Topeka A proposal to offer KU employees a tuition waiver is on life support.
Thelma Simons takes comfort in Chancellor Robert Hemenway's commitment to her education.
"Anything he can do would be appreciated," said Simons, president of Kansas University's Classified Senate, which represents 1,700 employees.
Hemenway said Wednesday at a meeting of the Council of Presidents that he's not ready to give up on creation of a program that would allow full-time KU employees to take classes without charge.
No other chief executive of a Kansas Board of Regents university has embraced Hemenway's proposal. The regents Council of Chief Business Officers denounced the idea.
"I'm inclined to regroup and decide whether this is something KU can do on its own," Hemenway said.
Hemenway's proposal would permit the university's 4,000 faculty and staff to enroll in one course for free each semester if there was space available in the class and the employee's boss approved time off work.
Political arguments have been raised in an effort to kill the initiative. State legislators questioned the $28 million in tuition waivers already granted regents university students each year.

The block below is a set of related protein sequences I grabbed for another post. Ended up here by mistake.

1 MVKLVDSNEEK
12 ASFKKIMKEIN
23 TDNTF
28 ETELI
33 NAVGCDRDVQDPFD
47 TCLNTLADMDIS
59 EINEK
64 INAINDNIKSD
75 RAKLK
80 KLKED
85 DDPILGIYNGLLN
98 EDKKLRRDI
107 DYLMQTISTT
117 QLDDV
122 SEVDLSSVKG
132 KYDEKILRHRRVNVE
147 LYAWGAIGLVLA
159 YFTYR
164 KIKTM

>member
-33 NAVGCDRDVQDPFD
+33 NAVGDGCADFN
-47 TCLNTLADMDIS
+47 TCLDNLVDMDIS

Business officers are concerned about loss of tuition revenue paid by employees taking classes and the potential for legislators to extend the benefit to non-university state workers.
Simons, a computer network administrator who has worked on an English degree at KU since 1992, said unclassified staff pay $175,000 annually in tuition at KU. She's uncertain how many colleagues would take classes if Hemenway were to persevere.
"We've done surveys. It looks like maybe 10 percent," Simons said. Regardless of the number, she said, "we feel very strongly about this. We feel a better-educated employee is a better employee."
Hemenway said the program could be paid for with private donations, university funds or a tuition waiver.
"If we really believe in education as a means of improving the work force," he said, "then we need to invest in that belief."